By Duane Donner
In recent weeks, domestic oil and gas producers released their preliminary 2015 financial and operational reports and provided color on 2016 expectations. In 2015, oil and gas producers were forced to divest non-core assets and reduce corporate costs to maintain the liquidity necessary to meet debt covenants and/or dividends. These reports illustrate the pressure that equipment and service providers faced as oil and gas producers relied on their vendors to assist in lowering drilling and production costs while also increasing efficiencies.
With the recent decision by Saudi Arabia to rule out coordinated production cuts by OPEC as a way to rescue the industry from low prices, U.S. oil and gas producers continue to tighten capital expenditure (CapEx) budgets in order to combat low crude prices which have resulted from a global supply glut and demand concerns with China and Europe. The projected decline in CapEx forewarns of a continued contraction in the overall market size in 2016.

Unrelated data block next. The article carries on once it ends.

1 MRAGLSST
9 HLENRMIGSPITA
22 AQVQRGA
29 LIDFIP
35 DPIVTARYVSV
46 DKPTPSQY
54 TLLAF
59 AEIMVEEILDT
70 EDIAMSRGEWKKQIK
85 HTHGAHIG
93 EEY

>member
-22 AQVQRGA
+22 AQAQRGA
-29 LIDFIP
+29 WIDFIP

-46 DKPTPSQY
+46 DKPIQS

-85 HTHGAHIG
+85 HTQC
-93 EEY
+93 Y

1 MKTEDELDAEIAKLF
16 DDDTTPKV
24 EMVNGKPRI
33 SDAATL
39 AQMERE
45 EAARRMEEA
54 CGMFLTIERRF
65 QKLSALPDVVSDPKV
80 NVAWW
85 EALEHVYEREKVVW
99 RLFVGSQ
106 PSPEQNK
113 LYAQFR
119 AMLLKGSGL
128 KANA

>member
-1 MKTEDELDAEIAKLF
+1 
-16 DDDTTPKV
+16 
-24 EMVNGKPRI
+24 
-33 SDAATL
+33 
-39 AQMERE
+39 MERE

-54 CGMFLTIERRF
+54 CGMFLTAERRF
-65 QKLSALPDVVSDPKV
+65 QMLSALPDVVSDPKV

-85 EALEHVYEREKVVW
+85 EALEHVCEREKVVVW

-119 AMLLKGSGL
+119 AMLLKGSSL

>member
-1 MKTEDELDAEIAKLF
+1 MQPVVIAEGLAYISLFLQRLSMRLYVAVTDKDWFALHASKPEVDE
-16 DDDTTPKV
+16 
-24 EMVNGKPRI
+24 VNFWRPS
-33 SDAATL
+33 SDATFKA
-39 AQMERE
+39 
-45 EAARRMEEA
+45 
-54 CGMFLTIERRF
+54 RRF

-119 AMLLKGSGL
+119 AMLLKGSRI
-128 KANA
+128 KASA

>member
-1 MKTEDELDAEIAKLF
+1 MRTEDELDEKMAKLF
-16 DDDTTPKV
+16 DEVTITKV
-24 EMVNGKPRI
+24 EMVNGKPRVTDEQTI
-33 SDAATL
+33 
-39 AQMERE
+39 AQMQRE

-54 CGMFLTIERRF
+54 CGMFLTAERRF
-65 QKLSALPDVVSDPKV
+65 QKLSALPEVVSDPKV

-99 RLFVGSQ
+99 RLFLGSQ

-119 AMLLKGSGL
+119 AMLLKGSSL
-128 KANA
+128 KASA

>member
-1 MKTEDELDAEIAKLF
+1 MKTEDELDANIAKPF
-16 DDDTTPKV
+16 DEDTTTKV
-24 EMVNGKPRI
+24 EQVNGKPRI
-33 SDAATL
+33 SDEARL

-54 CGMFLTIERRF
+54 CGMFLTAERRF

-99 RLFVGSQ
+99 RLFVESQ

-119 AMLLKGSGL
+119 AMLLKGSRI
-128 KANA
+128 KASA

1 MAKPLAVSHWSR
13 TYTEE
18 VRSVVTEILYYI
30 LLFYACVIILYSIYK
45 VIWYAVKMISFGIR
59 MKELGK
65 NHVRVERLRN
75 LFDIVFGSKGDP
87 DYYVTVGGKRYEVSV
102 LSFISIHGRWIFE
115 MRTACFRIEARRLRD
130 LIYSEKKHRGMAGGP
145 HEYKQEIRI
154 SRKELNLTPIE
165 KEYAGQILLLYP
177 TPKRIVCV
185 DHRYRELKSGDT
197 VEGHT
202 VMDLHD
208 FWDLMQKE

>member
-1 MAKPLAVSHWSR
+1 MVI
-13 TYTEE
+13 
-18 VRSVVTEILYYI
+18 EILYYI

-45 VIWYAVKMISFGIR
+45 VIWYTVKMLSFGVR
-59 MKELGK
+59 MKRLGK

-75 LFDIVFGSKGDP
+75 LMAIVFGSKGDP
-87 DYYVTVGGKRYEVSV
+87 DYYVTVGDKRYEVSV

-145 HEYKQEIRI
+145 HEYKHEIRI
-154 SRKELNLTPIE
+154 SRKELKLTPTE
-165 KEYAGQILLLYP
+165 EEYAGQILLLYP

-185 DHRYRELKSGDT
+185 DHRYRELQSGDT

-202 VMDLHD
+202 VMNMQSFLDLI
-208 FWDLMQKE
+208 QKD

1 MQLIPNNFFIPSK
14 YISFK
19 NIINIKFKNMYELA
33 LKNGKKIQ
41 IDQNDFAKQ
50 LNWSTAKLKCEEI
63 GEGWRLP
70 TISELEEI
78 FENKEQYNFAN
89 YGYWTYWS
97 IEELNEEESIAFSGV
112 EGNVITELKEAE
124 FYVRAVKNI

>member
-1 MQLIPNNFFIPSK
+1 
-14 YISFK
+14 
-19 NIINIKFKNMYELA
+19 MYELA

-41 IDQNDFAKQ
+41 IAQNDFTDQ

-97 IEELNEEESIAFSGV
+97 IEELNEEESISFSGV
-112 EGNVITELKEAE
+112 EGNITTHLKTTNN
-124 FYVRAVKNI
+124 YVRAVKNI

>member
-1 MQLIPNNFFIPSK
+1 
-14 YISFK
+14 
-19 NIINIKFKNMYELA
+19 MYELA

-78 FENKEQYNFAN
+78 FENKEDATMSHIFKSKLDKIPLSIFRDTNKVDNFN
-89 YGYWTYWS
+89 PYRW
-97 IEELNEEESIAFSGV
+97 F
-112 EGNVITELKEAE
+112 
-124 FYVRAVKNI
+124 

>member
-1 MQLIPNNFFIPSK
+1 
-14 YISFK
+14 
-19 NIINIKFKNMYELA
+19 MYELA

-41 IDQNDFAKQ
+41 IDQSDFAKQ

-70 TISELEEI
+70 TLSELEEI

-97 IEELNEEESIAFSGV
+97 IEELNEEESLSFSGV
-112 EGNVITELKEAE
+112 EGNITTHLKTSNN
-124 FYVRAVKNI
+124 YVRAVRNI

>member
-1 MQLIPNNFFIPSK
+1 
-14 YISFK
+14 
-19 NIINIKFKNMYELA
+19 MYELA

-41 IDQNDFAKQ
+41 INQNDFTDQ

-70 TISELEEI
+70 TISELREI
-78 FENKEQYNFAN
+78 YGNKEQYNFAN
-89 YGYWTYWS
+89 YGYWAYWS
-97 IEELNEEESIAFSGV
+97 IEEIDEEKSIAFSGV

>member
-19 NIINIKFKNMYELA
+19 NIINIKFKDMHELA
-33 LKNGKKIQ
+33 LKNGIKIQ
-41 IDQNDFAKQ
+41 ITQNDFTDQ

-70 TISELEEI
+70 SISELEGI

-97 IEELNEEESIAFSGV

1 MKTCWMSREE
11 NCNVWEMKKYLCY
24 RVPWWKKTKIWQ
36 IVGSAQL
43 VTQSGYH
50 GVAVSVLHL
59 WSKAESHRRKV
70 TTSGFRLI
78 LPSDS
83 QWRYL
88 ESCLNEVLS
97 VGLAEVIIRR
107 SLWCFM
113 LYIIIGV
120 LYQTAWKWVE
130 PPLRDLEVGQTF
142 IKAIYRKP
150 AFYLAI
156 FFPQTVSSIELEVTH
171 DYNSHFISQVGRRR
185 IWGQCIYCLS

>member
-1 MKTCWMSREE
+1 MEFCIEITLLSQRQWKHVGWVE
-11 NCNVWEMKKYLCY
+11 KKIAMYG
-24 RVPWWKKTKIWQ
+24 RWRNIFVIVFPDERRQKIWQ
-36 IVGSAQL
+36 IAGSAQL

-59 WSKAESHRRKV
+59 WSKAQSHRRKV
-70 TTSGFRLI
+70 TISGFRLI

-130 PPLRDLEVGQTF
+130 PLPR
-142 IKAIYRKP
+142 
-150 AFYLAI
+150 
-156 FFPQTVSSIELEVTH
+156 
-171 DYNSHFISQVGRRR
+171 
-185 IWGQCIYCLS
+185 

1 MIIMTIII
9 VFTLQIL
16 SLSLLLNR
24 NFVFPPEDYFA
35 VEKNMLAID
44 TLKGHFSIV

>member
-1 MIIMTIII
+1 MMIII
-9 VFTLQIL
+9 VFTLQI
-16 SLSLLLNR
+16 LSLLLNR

In February’s Oil & Gas Newsletter, we examined the 2015 performance of some notable U.S. shale producers and discuss their outlook in 2016. Though the pain is expected to continue in the year ahead, it will not catch producers or equipment and service companies by surprise. For those who hold on and adjust activity levels and corresponding budgets to ride out the storm, a history of cyclicality in the oil & gas industry offers assurance of the better days ahead. Follow the link below to read the full February Oil & Gas Newsletter: 2016 Capital Expenditure Outlook.